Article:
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Duterte declares martial law as IS-linked militants besiege south Philippines

  • Published at 03:12 PM May 24, 2017
  • Last updated at 02:58 PM May 25, 2017
Duterte declares martial law as IS-linked militants besiege south Philippines
An armoured personnel carrier belonging to government troops drives along a main highway of Pantar town, Lanao Del Norte, as it travels to reinforce Marawi city, southern Philippines May 24, 2017REUTERS

Lorenzana, the defence secretary, said at least two soldiers and a police officer had been killed. But the numbers could change as more information comes out

Islamic State group-linked militants swept through a southern Philippine city, beheading a police chief, burning buildings, seizing a Catholic priest and his worshippers and raising the black flag of IS, authorities said Wednesday. President Rodrigo Duterte, who had declared martial law across the southern third of the nation, warned he may expand it nationwide.

As details of the attack in Marawi city emerged, fears mounted that the largest Roman Catholic nation in Asia could be falling into a growing list of countries grappling with the spread of influence from the IS terrorist group in Syria and Iraq.

The violence erupted Tuesday after the army raided the hideout of Isnilon Hapilon, a commander of the Abu Sayyaf militant group who has pledged allegiance to IS. He is on Washington’s list of most-wanted terrorists with a $5 million reward for information leading to his capture.

The militants called for reinforcements and around 100 gunmen entered Marawi, a mostly Muslim city of 200,000 people on the southern island of Mindanao, Defence Secretary Delfin Lorenzana said Wednesday.

“We are in a state of emergency,” Duterte said Wednesday after he cut short a trip to Moscow and flew back to Manila. “I have a serious problem in Mindanao and the IS footprints are everywhere.”

He said a local police chief was stopped at a checkpoint and beheaded, and added that he may declare martial law nationwide if he believes the group has taken a foothold.

Lorenzana, the defence secretary, said at least two soldiers and a police officer had been killed. But the numbers could change as more information comes out.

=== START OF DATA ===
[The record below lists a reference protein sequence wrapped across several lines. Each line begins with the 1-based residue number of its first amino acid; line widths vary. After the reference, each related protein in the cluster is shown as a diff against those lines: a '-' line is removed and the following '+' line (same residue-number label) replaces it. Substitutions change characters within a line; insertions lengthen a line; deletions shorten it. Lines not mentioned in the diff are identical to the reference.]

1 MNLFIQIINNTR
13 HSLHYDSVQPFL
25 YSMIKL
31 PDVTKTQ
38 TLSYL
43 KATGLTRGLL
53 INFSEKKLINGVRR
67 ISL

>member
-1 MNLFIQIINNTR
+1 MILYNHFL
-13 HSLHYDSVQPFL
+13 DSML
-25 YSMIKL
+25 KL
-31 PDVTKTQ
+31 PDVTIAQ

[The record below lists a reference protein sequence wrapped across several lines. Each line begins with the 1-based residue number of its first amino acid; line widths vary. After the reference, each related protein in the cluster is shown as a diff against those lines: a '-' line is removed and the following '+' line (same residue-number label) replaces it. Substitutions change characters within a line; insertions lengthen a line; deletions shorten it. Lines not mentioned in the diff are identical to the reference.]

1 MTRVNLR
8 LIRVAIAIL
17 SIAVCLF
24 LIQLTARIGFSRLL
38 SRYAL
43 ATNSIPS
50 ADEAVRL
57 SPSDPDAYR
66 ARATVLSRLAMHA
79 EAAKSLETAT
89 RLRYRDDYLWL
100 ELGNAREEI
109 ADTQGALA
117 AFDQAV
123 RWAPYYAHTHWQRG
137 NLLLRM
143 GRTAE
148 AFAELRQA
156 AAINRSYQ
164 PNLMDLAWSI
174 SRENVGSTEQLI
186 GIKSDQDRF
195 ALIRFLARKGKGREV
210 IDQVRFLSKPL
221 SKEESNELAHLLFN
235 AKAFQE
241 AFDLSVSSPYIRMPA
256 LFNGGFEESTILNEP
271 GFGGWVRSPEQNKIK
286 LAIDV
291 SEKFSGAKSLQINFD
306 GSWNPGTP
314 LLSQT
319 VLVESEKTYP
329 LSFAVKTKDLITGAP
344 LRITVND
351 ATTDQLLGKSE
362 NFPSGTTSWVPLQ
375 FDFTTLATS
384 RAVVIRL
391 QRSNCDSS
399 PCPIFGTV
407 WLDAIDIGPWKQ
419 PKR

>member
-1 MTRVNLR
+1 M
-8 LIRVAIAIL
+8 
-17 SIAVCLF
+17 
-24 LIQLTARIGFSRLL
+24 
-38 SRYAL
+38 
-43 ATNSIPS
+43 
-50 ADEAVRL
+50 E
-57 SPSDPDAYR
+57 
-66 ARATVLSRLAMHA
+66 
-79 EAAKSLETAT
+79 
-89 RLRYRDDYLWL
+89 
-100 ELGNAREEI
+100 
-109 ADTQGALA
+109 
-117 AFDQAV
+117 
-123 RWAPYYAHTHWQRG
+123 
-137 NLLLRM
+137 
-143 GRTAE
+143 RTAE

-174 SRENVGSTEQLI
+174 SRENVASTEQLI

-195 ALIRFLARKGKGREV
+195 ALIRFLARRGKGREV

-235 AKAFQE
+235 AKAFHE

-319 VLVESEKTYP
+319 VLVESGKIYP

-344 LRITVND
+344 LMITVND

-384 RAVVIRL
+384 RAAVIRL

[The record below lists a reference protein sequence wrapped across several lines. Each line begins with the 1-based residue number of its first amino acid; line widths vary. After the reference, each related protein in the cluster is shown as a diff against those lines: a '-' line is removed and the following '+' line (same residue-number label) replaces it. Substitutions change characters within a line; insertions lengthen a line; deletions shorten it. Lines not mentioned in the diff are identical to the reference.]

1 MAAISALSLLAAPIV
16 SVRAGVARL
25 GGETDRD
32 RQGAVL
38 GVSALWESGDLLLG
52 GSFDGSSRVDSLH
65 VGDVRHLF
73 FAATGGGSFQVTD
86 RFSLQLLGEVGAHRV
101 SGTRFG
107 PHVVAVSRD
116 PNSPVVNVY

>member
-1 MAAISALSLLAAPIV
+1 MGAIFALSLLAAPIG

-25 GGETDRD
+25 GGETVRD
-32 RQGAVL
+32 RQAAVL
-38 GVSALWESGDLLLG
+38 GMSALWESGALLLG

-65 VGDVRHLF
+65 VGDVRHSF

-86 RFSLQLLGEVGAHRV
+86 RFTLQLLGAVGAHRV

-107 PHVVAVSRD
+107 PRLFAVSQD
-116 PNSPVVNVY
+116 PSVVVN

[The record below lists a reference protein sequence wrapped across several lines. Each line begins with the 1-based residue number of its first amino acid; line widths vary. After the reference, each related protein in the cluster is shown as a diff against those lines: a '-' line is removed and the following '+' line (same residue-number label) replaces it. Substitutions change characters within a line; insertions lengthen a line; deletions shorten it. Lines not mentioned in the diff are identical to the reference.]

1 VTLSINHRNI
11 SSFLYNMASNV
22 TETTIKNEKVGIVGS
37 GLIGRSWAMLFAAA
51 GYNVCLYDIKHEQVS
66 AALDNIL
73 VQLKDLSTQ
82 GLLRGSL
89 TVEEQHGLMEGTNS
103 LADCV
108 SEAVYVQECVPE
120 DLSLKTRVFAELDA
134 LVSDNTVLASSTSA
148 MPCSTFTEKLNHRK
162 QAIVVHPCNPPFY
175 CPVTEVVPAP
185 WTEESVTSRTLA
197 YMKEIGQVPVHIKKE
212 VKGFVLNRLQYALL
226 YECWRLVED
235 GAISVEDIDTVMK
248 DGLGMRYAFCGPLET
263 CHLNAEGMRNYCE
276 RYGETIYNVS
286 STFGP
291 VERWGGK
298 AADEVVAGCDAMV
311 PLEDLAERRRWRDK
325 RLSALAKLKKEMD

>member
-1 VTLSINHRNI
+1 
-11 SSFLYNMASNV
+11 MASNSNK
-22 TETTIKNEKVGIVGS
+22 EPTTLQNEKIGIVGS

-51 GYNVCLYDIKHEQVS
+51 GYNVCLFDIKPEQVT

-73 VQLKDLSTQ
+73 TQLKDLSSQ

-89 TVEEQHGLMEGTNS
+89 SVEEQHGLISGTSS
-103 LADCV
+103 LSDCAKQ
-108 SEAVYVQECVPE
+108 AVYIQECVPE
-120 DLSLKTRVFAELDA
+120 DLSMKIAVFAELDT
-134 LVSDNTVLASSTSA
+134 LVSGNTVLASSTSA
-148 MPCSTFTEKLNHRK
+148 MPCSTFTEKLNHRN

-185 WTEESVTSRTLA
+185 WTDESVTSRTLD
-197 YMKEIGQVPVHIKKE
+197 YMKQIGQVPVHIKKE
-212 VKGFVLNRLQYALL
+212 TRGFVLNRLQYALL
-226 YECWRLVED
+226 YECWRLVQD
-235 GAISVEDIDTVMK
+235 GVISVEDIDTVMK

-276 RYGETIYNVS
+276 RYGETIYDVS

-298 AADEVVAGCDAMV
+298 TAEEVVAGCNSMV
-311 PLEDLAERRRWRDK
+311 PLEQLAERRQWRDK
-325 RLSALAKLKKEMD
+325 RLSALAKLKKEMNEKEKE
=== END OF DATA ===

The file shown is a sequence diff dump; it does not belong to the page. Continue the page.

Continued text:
On Wednesday, Marawi Bishop Edwin de la Pena said the militants forced their way into the Marawi Cathedral and seized a Catholic priest, 10 worshippers and three church workers.

On Tuesday evening, Duterte declared martial rule for 60 days in the entire Mindanao region, home to 22 million people, and vowed to be “harsh.”

“I warned everybody not to force my hand into it,” Duterte said on his plane en route to the Philippines. “I have to do it to preserve the republic.”

Martial law allows Duterte to use the armed forces to carry out arrests, searches and detentions more rapidly. He has repeatedly threatened to place the south, the scene of decades-long Muslim separatist uprisings, under martial law. But human rights groups have expressed fears that martial law powers could further embolden Duterte, whom they have accused of allowing extrajudicial killings of thousands of people in a crackdown on illegal drugs.

Details from inside Marawi were sketchy because it appeared to be sealed off and without electricity.

Hapilon, an Arabic-speaking Islamic preacher known for his expertise in commando assaults, pledged allegiance to the IS in 2014. He is a commander of the Abu Sayyaf militant group and was wounded by a military airstrike in January.

Troops sealed off major entry and exit points to prevent Hapilon from escaping, military chief of staff Gen Eduardo Ano said. He said the group erected IS flags at several locations.

Duterte met late Tuesday with Russian President Vladimir Putin and said he is counting on Russia to supply weapons for the Philippines to fight terrorism.

While pursuing peace talks with two large Muslim rebel groups in the south, Duterte has ordered the military to destroy smaller extremist groups which have tried to align with the IS.

At least one of those smaller groups, the Maute, was involved in the Marawi siege. It’s one of less than a dozen new armed Muslim groups that have pledged allegiance to the IS and formed a loose alliance, with Hapilon reportedly designated as the alliance’s leader.

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